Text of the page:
Latvian leader urges democratic nations to 'band ever closer together' against Russia during Minnesota trip
Latvian Prime Minister Arturs Krišjānis Kariņš met with Minnesota Gov. Tim Walz Wednesday ahead of a six-day Latvian song and dance festival in St. Paul.
ST. PAUL — During a visit to the Minnesota Capitol Wednesday, June 29, Latvian Prime Minister Arturs Krišjānis Kariņš urged continued support from the U.S. and other nations in defending against additional attacks from Russia.
“It is important that as the world becomes more dangerous in some ways that we like-minded peoples band ever closer together," Krišjānis Kariņš said during a news conference.
Krišjānis Kariņš, along with a group of dignitaries from the eastern European nation that borders Russia, is in Minnesota this week for a six-day Latvian song and dance festival in St. Paul. It's the first visit of a Latvian head of government to Minnesota.
Krišjānis Kariņš voiced his support for NATO actions this week to bolster defenses at the eastern borders of Estonia, Latvia and Lithuania, as well as Poland. He also thanked President Joe Biden for committing to ramp up the U.S. military presence in the region.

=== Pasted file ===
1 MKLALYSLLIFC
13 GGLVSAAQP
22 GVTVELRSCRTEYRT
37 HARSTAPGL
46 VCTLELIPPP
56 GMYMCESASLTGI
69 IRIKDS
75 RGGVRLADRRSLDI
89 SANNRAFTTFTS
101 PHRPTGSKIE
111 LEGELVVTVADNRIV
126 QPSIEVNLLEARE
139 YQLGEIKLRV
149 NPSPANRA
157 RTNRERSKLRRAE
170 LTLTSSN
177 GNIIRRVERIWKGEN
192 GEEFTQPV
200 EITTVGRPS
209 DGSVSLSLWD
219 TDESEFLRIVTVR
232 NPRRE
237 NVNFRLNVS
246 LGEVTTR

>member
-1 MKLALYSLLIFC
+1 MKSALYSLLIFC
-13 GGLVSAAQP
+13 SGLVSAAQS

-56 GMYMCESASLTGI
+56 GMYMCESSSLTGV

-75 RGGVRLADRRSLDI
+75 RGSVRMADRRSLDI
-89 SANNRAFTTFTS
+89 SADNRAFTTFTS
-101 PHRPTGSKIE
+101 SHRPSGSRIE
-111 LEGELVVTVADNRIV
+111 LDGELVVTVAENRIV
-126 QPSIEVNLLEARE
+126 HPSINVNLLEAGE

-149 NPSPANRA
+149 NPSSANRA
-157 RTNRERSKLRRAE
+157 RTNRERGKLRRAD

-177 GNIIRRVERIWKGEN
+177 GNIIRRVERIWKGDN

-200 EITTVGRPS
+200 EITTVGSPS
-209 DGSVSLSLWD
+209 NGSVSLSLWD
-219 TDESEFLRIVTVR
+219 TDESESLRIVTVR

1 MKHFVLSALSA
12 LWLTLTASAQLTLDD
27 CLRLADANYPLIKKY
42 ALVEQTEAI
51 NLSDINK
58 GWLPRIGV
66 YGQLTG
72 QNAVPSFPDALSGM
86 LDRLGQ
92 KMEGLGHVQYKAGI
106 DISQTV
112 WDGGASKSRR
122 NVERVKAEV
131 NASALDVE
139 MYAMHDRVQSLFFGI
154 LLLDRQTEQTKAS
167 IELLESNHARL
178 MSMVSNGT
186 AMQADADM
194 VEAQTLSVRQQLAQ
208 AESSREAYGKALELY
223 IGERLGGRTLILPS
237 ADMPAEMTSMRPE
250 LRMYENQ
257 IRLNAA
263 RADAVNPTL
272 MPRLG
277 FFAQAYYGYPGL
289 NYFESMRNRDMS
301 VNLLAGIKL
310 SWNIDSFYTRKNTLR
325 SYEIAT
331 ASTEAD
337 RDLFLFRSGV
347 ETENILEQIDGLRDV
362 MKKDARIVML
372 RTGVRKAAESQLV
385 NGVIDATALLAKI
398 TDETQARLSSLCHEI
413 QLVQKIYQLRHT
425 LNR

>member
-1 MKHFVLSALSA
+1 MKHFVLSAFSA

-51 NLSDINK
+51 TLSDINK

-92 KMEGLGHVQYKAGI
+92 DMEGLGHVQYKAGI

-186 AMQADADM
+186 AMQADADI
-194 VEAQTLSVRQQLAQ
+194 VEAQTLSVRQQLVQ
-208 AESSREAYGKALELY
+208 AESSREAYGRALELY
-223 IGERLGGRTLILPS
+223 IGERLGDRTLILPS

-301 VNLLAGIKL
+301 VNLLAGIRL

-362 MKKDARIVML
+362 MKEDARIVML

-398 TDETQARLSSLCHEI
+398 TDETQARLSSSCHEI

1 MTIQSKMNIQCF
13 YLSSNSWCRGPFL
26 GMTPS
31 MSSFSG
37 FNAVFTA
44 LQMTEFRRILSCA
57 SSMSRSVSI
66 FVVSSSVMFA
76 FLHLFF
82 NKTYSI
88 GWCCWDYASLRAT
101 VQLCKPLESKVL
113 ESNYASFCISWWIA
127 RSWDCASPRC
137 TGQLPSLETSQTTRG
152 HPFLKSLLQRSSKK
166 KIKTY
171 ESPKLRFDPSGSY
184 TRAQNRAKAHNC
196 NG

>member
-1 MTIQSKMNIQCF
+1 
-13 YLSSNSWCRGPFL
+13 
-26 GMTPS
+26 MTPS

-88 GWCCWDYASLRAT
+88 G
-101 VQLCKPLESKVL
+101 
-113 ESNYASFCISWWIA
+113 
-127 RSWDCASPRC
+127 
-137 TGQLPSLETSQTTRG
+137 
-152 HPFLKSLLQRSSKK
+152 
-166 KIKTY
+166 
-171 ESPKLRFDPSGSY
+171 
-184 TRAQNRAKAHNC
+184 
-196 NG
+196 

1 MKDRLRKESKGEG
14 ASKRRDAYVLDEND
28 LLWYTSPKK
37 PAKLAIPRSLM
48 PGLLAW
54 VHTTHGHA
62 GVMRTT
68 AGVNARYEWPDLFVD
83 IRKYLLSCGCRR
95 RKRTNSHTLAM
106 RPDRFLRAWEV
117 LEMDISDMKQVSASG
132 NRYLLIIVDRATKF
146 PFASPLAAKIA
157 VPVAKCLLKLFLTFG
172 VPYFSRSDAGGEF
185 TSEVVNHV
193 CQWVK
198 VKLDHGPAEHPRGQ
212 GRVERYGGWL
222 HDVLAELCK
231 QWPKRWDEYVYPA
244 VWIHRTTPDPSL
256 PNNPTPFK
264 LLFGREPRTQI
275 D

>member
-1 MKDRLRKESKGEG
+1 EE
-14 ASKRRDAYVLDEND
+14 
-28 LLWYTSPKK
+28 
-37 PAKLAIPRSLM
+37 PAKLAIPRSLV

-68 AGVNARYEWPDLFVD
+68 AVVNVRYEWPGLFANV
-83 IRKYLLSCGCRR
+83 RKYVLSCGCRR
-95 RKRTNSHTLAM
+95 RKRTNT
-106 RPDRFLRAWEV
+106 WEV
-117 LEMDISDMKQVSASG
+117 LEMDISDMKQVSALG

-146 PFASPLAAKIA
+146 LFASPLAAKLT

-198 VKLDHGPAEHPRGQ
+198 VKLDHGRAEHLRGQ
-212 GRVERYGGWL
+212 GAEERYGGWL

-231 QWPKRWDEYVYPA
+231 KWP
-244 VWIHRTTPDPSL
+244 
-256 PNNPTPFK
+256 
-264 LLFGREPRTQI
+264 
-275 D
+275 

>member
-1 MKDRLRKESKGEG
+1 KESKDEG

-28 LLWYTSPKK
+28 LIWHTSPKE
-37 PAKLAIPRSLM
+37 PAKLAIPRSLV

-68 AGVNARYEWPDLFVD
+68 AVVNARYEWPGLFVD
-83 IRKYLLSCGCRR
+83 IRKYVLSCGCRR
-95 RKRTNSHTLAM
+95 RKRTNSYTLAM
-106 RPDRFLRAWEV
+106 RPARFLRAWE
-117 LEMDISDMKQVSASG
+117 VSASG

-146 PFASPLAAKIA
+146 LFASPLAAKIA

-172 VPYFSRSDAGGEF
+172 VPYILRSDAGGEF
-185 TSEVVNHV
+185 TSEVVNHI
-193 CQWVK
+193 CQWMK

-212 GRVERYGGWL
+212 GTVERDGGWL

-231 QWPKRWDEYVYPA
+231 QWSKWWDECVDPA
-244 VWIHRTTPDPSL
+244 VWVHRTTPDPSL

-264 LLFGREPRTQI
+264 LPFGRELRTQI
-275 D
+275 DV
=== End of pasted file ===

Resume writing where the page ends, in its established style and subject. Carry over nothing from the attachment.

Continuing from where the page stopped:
The reinvigorated alliance between NATO member nations could also help to build up business and cultural opportunities between the United States and Latvia, Krišjānis Kariņš said, including opportunities to work with Minnesota.
Krišjānis Kariņš and Minnesota Gov. Tim Walz on Wednesday morning met to discuss the geopolitical situation due to the war in Ukraine, as well as potential business development opportunities between Latvia and Minnesota. He said that during the meeting, he invited Walz to put together a delegation of entrepreneurs, professors and other leaders to travel to Latvia on a trade mission to evaluate possible growth options there.
Ironically for Russian President Vladimir Putin, the war in Ukraine forged a stronger alliance among NATO states in opposition to the Russian government, Krišjānis Kariņš said. That could spur other benefits down the road.
“The interesting outcome of Putin’s war in Ukraine is that he made the Baltics a much safer investment," Krišjānis Kariņš said.
Walz administration spokeswoman Claire Lancaster said the governor was honored to meet with the prime minister and Latvian delegation and "looks forward to continuing their partnership to expand trade and protect democracy."
Thousands of people of Latvian heritage are expected to participate in the 15th Latvian Song and Dance Festival this weekend .